According to 1986 Nobel Laureate James M. Buchanan, that alone would have earned him a place in the pantheon of great economists.
Hutt’s 1939 book The Theory of Idle Resources was a response to John Maynard Keynes’s monumental The General Theory of Employment, Interest, and Money. He took apart Keynes’s notion of unemployment emanating from insufficient aggregate demand and made an argument that presaged F.A. Hayek’s argument about “the particular circumstances of time and place” in “The Use of Knowledge in Society.” Just because something looks like it isn’t being used doesn’t mean it isn’t. He defines different kinds of “idleness” and argues persuasively for the importance of specialization in “availability.” Hutt would continue to contribute to macroeconomics–and the broad critique of Keynes more generally–with Keynesianism-Retrospect and Prospect (1963, revised into The Keynesian Episode in 1979) and A Rehabilitation of Say’s Law (1974).
Hutt’s 1971 book Politically Impossible…? was very much consistent with the public choice tradition; in it, he exhorted economists to think not about what is politically feasible in the short run but rather what is best in the very long run. This is interesting in part in light of his 1943 book Plan for Reconstruction, which saw Britain’s eventual demilitarization and recovery/reconstruction after World War II as an opportunity to make efficiency-increasing institutional changes that would, ultimately, lead to even greater prosperity. It is a contribution that is very much in the spirit of what Mancur Olson would write in his 1965 The Logic of Collective Action and his 1982 The Rise and Decline of Nations. Hutt argued in favor of sweeping institutional change, but sweeping institutional change that compensated those who would find themselves worse off due to the elimination of the special privileges they had enjoyed. Would it be perfect? No, but Hutt thought that buying out the special interests would be a defensible “investment” in growth-friendly institutions.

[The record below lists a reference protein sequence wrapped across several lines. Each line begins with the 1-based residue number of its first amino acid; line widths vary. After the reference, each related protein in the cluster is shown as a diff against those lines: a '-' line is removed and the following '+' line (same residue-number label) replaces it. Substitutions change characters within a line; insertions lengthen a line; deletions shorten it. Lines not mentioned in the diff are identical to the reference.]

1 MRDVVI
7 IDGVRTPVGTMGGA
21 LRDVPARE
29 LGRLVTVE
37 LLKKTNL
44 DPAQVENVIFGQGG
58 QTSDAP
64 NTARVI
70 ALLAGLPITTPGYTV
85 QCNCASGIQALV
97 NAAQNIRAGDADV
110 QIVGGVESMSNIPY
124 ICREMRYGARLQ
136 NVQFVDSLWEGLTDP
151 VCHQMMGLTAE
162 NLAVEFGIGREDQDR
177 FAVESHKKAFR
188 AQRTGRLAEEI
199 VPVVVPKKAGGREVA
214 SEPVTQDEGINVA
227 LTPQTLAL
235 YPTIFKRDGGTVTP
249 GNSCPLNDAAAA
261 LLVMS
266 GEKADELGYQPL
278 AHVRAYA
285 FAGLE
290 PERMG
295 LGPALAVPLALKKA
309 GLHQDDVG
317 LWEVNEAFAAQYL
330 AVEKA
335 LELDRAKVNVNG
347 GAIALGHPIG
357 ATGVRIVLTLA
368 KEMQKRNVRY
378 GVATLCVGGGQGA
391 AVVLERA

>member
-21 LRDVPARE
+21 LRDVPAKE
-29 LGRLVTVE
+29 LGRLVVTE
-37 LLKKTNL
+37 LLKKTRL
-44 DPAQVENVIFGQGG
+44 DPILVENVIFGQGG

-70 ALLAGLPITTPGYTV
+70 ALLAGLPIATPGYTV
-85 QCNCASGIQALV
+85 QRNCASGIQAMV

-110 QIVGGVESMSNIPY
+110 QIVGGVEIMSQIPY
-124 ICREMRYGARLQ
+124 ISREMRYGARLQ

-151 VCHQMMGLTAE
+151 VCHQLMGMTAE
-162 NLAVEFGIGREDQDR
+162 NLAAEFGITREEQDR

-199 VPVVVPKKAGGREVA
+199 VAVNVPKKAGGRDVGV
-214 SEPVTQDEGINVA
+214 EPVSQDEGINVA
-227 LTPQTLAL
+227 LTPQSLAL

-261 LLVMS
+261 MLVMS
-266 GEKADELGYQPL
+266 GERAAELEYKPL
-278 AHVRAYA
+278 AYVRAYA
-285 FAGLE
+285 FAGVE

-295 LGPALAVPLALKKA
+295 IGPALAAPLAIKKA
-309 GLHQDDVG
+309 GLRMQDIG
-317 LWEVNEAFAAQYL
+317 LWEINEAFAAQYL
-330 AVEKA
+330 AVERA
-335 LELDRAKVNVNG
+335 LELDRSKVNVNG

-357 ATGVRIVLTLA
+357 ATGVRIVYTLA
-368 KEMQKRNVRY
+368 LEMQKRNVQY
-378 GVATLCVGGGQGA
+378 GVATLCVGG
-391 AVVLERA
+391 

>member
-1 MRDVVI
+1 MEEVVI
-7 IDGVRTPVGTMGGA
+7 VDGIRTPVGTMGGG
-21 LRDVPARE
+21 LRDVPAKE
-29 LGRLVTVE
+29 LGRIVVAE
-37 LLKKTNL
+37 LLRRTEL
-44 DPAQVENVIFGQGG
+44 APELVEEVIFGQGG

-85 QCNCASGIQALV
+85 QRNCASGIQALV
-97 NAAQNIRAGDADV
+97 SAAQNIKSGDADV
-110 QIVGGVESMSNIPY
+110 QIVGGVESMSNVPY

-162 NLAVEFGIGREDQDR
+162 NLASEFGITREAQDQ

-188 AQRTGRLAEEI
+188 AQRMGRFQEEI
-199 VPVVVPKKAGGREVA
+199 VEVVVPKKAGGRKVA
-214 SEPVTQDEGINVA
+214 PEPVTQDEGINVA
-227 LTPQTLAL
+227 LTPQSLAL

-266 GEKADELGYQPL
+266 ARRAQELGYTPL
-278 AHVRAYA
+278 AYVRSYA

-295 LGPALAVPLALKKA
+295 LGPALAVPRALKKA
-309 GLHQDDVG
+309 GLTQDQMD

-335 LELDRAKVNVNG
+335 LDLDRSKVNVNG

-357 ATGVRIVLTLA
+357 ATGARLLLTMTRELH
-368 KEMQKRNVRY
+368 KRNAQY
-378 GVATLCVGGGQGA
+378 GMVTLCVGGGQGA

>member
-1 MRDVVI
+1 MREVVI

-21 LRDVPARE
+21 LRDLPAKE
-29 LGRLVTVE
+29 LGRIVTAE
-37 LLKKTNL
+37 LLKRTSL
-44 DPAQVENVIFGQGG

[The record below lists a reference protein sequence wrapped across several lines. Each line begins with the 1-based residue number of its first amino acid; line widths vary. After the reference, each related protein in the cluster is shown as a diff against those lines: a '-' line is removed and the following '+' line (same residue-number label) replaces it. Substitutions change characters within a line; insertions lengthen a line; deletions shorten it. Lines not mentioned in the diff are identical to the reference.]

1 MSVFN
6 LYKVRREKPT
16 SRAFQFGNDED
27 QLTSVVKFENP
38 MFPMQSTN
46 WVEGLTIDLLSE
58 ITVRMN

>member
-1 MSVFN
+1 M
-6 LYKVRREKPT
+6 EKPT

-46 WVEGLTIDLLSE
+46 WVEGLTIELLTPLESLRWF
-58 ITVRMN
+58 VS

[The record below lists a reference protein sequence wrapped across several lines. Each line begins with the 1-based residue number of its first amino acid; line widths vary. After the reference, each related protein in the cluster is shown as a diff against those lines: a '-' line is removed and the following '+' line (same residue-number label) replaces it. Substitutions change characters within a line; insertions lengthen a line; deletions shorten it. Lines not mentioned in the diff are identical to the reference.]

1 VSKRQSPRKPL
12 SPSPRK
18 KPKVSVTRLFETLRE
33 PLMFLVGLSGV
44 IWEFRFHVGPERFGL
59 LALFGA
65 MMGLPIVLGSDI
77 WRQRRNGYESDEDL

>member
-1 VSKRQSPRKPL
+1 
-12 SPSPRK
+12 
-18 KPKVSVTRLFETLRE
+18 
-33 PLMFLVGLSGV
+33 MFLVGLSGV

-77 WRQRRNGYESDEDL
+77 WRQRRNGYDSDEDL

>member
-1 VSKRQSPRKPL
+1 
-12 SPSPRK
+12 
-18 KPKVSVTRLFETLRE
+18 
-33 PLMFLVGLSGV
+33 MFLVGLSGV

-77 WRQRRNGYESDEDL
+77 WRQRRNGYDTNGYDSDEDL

Hutt retired from the University of Cape Town in 1965. As what might seem like a parting gift to South Africa, he published The Economics of the Colour Bar in 1964. Hutt was a staunch opponent of public and private coercion, and he explained how the South African “colour bar” was not a product of free-market, consumer-driven capitalism but rather the successful effort of South African labor unions to exercise a political veto over the consumers’ preferences. As Hutt pointed out, consumers are usually uninterested in the provenance of what they are buying. They simply want to know if they are getting a good product at a good price.
According to some of those who have memorialized Hutt, he always had a soft heart for the downtrodden. He was convinced, on the basis of his years of economic inquiry, that the market–not the state–was their best friend. Hutt’s “liberal approach to race relations,” argued the economist Jennifer Roback in a contribution to the 1988 Managerial and Decision Economics symposium in Hutt’s memory, brings together three liberal ideas: “the belief in the free market economy rather than a centrally planned socialist one,” “individual autonomy as a central value that any worthy political system ought to try to protect,” and “the fundamental hopefulness so common among liberals; that hope is based on beliefs in the innate goodness of mankind and that material progress is possible to us.”